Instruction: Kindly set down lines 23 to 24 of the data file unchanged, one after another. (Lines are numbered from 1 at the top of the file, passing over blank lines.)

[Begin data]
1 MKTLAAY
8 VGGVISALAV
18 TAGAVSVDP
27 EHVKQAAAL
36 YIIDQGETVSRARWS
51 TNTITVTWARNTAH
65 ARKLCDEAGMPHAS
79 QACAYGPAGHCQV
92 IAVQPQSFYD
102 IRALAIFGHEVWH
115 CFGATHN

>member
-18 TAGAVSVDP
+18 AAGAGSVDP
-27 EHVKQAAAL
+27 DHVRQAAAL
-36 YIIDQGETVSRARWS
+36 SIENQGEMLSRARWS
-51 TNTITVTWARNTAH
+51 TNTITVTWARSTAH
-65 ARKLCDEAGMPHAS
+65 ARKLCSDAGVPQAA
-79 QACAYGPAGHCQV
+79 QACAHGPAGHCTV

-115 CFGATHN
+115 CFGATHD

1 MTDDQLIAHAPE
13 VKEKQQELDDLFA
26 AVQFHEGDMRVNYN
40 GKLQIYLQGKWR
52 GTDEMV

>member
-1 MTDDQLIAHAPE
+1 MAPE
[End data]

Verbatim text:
-79 QACAYGPAGHCQV
+79 QACAHGPAGHCTV